“Small rural hospitals are struggling across the country,” Trottier added. “Rugby’s hospital, despite all the challenges, primarily COVID, has done quite well. And I think it reflects back on the vision and ultimately the mission in getting not just our executive team, but all staff included. And that includes the board of directors.”

Christenson said staying alert to changes in rural health care played a key role in HAMC’s success.

“You have to prepare yourself to weather the changes, and I think that’s what Heart of America is doing,” he said.

“You look at health care and it can be scary, because we see the escalating costs in what’s going on, but it’s not always bad news,” he added.

Christenson said connections between rural hospitals could mitigate costs and keep rural health care going strong.

“We do work in concert with other rural hospitals,” Christenson said.

“Through those connections, you share ideas of how things are being done — are we best serving our communities, things like that,” he added. “So, those kinds of networks are always being formed, so you don’t get a lot of hospitals doing things on their own.”

Trottier agreed, saying, “I think we’re in a position to spread out beyond our normal service area, that is, the communities that are represented on the board. I want to say it’s the wave of the future, but it’s happening now.”

Communities represented on the board and served by HAMC include Dunseith and Maddock, which each have HAMC clinics, and smaller areas such as Towner.

Christenson said, “I think the future of rural health care is going to have to be some sort of networking.”

“Just given (economic conditions), with smaller hospitals, it’s going to be harder and harder to survive, just given the regulatory burden, the staffing burden and the reimbursement burden to provide the services that are needed,” he said. “It’s expensive and given the small volume, sometimes, of those services, it just doesn’t pay your bills.”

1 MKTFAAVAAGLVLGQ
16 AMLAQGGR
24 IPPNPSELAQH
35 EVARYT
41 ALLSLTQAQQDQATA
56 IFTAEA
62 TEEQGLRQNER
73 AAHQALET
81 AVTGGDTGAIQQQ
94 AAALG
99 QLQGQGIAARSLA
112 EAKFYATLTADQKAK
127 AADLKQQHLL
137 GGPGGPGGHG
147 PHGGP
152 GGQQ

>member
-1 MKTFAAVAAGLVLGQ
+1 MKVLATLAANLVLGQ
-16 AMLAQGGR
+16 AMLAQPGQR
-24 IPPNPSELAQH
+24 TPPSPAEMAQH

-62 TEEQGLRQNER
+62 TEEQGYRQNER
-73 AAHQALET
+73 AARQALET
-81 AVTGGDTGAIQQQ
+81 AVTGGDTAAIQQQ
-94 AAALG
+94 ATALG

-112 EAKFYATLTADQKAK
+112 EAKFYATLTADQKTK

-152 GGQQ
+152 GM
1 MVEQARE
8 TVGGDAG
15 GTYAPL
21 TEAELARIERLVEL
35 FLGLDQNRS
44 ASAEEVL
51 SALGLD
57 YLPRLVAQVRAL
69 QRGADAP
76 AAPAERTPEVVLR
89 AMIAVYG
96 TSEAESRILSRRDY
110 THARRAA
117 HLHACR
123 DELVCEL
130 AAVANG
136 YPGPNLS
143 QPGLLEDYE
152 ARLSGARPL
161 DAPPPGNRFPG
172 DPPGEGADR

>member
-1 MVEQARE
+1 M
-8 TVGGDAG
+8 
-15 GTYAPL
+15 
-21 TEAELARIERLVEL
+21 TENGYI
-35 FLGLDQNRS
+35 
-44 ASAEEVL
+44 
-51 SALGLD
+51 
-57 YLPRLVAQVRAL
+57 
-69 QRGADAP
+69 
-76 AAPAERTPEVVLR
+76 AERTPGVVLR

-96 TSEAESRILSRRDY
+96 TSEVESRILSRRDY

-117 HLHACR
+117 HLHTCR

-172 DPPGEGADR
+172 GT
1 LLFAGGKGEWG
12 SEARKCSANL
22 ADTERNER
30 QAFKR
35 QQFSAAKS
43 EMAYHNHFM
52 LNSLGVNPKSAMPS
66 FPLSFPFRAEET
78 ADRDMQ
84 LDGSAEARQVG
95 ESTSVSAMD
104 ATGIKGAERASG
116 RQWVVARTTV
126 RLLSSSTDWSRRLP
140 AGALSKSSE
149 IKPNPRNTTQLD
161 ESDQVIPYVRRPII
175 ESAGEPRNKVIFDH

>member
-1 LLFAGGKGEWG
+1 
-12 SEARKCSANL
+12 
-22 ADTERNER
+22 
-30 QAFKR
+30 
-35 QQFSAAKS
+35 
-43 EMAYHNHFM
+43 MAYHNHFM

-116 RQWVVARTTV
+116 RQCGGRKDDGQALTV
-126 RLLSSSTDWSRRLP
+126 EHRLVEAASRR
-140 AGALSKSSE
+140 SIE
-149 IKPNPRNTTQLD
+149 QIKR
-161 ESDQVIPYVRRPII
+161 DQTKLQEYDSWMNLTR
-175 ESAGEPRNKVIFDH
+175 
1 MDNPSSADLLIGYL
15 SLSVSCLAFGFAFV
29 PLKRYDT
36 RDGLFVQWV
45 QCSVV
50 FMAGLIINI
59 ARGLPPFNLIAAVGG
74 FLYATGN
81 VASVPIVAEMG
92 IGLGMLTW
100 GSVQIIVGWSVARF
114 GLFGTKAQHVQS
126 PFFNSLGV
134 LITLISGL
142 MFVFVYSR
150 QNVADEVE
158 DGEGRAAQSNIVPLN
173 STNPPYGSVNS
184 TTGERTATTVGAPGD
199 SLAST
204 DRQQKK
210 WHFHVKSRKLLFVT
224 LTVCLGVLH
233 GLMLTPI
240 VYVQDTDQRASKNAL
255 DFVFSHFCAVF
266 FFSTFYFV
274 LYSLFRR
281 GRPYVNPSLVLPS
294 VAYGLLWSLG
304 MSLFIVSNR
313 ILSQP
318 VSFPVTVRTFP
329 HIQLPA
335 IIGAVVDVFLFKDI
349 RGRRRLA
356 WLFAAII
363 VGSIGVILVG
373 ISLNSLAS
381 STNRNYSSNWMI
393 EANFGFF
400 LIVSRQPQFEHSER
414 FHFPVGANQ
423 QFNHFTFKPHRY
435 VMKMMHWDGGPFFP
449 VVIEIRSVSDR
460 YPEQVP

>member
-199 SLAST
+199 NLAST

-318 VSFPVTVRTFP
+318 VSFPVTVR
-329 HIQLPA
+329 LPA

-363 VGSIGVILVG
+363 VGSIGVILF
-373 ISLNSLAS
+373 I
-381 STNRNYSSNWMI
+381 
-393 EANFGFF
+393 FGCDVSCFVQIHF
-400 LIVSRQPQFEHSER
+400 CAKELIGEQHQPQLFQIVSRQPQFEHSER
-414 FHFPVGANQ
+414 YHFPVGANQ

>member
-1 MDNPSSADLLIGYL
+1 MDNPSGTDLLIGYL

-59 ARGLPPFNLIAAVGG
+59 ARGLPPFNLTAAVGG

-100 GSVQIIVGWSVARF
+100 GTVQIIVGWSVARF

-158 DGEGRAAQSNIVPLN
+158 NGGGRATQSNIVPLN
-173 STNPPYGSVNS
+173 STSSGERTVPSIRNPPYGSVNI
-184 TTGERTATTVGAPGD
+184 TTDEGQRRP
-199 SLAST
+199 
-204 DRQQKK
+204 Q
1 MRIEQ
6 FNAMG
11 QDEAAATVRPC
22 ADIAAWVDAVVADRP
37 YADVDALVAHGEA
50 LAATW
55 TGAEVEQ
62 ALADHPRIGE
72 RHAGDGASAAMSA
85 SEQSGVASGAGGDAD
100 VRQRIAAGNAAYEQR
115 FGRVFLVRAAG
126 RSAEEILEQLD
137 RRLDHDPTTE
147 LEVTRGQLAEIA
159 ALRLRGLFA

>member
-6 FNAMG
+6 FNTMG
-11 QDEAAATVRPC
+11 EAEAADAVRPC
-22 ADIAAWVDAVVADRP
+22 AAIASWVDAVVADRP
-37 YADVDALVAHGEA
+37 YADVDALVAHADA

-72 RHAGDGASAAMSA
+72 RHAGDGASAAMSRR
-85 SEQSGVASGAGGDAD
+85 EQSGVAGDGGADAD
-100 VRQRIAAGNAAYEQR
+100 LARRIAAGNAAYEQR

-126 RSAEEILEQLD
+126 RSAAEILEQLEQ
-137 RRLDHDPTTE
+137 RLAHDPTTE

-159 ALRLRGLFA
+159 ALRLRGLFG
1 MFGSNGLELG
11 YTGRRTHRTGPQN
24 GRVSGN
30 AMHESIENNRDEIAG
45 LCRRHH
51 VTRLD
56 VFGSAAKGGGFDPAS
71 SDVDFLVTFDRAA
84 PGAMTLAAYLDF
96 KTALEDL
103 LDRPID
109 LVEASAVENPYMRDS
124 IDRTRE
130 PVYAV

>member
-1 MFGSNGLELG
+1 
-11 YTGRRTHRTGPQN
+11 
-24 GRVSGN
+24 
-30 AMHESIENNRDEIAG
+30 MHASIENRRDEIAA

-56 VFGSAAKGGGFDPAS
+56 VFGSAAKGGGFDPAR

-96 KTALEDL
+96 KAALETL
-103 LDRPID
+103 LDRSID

The strength of networking

Christenson said as rural providers network more, “I think you’re going to find out which hospital is really good at (a certain service), and you’re going to be depending more on that service line.”

“I think Heart of America Medical Center’s surgery center is one of our unique things,” he noted. “Most rural hospitals don’t have a full-time surgery center. We do.”

“I think we’re starting to see the difference in where health care is going with what we call value-based reimbursement or value-added services,” he explained. “It’s more population health, and we’re seeing it go in that direction.

“I think it’s a wonderful thing for Heart of America,” he added. “We have a healthy community. It decreases the costs on Medicare and insurances then, and the way they’re hopefully moving it, it helps the reimbursement for Heart of America.”

Christenson said value-added services could not only keep Rugby area people healthier; they could keep rural health care thriving in central North Dakota.

He said to accomplish this goal, HAMC and area businesses might consider connecting with HAMC “to encourage healthful living.”

“That means getting your preventative tests done when you’re supposed to or seeing your doctor every year,” he said. “That means eating right, exercising and all those things they tell us to do, but I think are things we have to encourage as a community.”

Components of a network focused on healthy communities include schools as well as businesses, he said, noting Rugby schools employ a public health nurse part-time and offer mental health services for their students.

“In order to keep your health system viable, you have to create a healthy community,” Christenson said. “I think that all provides an opportunity.

“There’s a way through all this, and that’s good news for Heart of America as we head into the future of health care,” he said.